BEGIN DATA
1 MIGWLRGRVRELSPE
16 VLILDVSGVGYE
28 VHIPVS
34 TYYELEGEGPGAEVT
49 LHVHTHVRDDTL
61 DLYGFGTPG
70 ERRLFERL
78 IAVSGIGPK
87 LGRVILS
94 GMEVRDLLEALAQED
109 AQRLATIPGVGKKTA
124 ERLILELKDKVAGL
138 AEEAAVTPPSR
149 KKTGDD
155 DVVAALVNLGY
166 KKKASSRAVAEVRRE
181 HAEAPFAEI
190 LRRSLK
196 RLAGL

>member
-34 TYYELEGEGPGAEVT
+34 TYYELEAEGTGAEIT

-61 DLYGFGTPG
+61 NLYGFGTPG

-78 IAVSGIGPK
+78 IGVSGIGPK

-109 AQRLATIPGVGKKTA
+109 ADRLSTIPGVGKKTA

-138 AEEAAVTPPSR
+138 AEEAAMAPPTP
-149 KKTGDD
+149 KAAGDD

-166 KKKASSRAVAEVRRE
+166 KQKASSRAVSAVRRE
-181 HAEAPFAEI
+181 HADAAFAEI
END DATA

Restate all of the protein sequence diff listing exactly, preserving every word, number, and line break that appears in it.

1 MIGWLRGRVRELSPE
16 VLILDVSGVGYE
28 VHIPVS
34 TYYELEGEGPGAEVT
49 LHVHTHVRDDTL
61 DLYGFGTPG
70 ERRLFERL
78 IAVSGIGPK
87 LGRVILS
94 GMEVRDLLEALAQED
109 AQRLATIPGVGKKTA
124 ERLILELKDKVAGL
138 AEEAAVTPPSR
149 KKTGDD
155 DVVAALVNLGY
166 KKKASSRAVAEVRRE
181 HAEAPFAEI
190 LRRSLK
196 RLAGL

>member
-34 TYYELEGEGPGAEVT
+34 TYYELEAEGTGAEIT

-61 DLYGFGTPG
+61 NLYGFGTPG

-78 IAVSGIGPK
+78 IGVSGIGPK

-109 AQRLATIPGVGKKTA
+109 ADRLSTIPGVGKKTA

-138 AEEAAVTPPSR
+138 AEEAAMAPPTP
-149 KKTGDD
+149 KAAGDD

-166 KKKASSRAVAEVRRE
+166 KQKASSRAVSAVRRE
-181 HAEAPFAEI
+181 HADAAFAEI